Weekend Reading 1/18/13

Three days without electricity, battle with a horse-sized duck, and more.
This post is 90 in the series: Weekend Reading

Eric:

Okay readers, I could use your help here. I have not, so far, been able to convince Alan that this is a worthwhile professional development opportunity for me.

Al Jazeera has a good segment on the growth of bicycling in Seattle.

Is fish oil really just snake oil?

I’ve got two coal-related pieces to recommend. First, at Crosscut, Daniel M. Kammen and Michael Riordan have a good piece on the lousy job growth that the proposed coal export terminals would produce. Second, the fine folks at EarthFix (Bonnie Stewart and Amelia Templeton this time) rolled out another informative and timely contribution to the coal export conversation:10 Things to Know About Coal Leasing on Public Land.”

I just finished streaming the second season of Portlandia on Netflix. I think this was my favorite sketch, particularly the very end.

Alan:

My favorite piece from Sightline Daily recently is by Seattle Times economic columnist Jon Talton. It covers a lot of ground about climate and how humans respond to change, but my favorite section was this, where he lays out his prescriptions:

Second is regaining effective self-government in the United States. This challenge goes beyond a partisan divide that is the worst since the eve of the Civil War. . . . an oligarchy has taken over our government. The “financial services industry.” The Military-Industrial Complex. Big Oil and King Coal. Highly consolidated industries that have created proto-monopolies and cartels. . . . they firmly control Congress and most state legislatures. They heavily influence regulation and the courts, gaming the system for their benefit and calling it “the free market.”

There is really only one thing you need to read this weekend, if you haven’t already. It’s this fascinating, informed, and hysterical article about whether the president should choose to fight a horse-sized duck or 100 duck-sized horses. Leave here now and go read it. Read it aloud to a wonky friend. It’s good. Between the chuckles, you’ll be reminded of how incomprehensibly amazing it is that animals can do the things that they do.

The most important thing that will happen on Capitol Hill in Washington, DC in the next two years will happen this coming week: will the Senate reform the filibuster. I’ve written extensively about this in the past and Grist’s Dave Roberts is my intellectual doppelganger on the theme. Here’s the best update I’ve seen on the behind-the-scenes shifts and turns in the quest for filibuster reform.

Val Tarico has published a deeply thoughtful essay on abortion. Is abortion in fact a sacred gift—a part of the solemn responsibility of parenting well? It’s a provocative question and a morally insightful piece.

Serena:

The whole office was privy to my electricity-less saga this week, so you may as well be, too. My landlord forgot to pay our utilities for, ohhh, six months (!!!). Therefore, our power was shut off Monday morning… and stayed off for the following three days until Seattle City Light finally came around some time Thursday afternoon to power us back up. Realizations: 1) I depend on electricity for everything. 2) If a few days without electricity is the worst of my problems, I’m really doing just fine. 3) I love electricity!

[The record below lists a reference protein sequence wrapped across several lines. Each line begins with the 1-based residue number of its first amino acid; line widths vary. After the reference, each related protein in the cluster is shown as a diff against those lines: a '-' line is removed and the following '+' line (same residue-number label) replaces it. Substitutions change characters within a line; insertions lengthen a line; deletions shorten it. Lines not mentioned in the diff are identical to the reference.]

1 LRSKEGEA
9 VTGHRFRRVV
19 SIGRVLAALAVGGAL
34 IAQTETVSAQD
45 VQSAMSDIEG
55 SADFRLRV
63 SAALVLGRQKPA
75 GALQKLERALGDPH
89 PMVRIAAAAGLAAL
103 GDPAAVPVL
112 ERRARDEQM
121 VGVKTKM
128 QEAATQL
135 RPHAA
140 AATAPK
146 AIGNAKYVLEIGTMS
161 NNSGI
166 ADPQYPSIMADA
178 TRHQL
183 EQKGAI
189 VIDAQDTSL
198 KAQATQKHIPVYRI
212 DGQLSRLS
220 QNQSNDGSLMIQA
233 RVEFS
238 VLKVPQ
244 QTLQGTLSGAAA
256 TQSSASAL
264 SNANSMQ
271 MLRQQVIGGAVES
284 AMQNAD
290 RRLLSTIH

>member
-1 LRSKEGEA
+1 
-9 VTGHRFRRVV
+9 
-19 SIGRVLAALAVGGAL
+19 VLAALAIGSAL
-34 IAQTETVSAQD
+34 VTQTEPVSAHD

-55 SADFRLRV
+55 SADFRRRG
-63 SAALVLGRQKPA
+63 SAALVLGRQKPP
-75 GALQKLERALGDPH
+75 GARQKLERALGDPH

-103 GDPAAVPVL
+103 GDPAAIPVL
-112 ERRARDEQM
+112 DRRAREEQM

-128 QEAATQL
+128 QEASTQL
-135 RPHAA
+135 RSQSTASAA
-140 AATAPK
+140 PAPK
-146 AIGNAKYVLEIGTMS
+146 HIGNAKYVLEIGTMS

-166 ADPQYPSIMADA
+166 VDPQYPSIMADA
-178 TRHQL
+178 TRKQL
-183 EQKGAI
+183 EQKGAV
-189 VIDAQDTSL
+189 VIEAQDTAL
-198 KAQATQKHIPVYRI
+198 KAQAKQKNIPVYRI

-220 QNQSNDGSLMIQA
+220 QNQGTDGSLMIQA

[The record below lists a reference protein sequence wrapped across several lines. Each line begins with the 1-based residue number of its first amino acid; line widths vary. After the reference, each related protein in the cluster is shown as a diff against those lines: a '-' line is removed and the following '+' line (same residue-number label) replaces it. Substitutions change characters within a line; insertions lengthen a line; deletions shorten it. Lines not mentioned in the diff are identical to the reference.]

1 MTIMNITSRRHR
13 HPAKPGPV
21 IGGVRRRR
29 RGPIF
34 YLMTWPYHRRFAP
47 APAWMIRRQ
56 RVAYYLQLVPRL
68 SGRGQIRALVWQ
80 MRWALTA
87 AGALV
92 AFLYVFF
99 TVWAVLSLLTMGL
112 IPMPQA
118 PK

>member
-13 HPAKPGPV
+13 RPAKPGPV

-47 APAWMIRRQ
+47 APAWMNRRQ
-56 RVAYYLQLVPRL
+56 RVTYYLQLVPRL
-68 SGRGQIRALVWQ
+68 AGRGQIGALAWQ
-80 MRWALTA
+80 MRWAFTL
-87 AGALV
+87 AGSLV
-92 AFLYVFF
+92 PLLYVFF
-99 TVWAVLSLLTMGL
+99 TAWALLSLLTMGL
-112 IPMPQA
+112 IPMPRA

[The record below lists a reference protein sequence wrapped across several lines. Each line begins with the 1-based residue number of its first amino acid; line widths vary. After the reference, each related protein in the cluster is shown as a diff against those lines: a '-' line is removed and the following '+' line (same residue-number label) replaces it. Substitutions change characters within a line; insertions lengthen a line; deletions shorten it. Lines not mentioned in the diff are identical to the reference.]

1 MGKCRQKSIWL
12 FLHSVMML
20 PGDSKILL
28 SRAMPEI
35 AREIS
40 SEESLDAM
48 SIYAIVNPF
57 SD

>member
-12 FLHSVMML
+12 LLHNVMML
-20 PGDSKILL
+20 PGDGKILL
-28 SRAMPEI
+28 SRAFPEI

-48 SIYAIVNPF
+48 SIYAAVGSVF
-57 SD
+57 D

Now for some reading: on a related note, I thought this analysis of the #firstworldproblems ad campaign to be thoughtful and engaging. The author quotes Teju Cole, a Nigerian-American writer and artist, whose fuller reflection on the hashtag’s phenomenon is worth copying here:

I don’t like this expression ‘First World problems.’ It is false and it is condescending. Yes, Nigerians struggle with floods or infant mortality. But these same Nigerians also deal with mundane and seemingly luxurious hassles. Connectivity issues on your BlackBerry, cost of car repair, how to sync your iPad, what brand of noodles to buy: Third World problems. All the silly stuff of life doesn’t disappear just because you’re black and live in a poorer country. People in the richer nations need a more robust sense of the lives being lived in the darker nations. Here’s a First World problem: the inability to see that others are as fully complex and as keen on technology and pleasure as you are.

Finally, despite the inconveniences I managed this week at the hands of one Seattle agency,  I was cheered at the hands of another and its newly released video celebrating the city’s green programs. (Spoiler: music by The Presidents’ Chris Ballew, a.k.a. Caspar Babypants.) Thanks, Seattle OSE!

Anna:

This is just plain cool. Totaling 31, there are a record number of Hispanic members in the 2013 US Congress.

Shockingly (or maybe just sadly), more than 3,500 US weather records were smashed in 2012. Scientific American has an interactive map showing extreme temps, rainfall, snowfall, floods, wildfires, and droughts.

I enjoyed Lloyd Alter’s ideas for making 2013 The Year of Moderation. Not everybody can up and move to a more walkable neighborhood, even if we wanted to, so some of this may feel unrealistic. But we’d all be better off if we found at least a couple ideas from this list to simplify and pare down (e.g. eat less red meat, do the simple “low hanging fruit” things around the house that are cheap or free, like lowering your water heater temp by a few degrees.)

Finally, this song’s been in my head for over a week. It’s been fun; it’s a favorite. But, maybe if I share it here, it’ll go away for a while. Ear worm! Tag, you’re it!

 

We are a community-supported resource and we can’t do this work without you!

Leave a Comment

Please keep it civil and constructive. Our editors reserve the right to monitor inappropriate comments and personal attacks.

*

You may add a link with HTML: <a href="URL">text to display</a>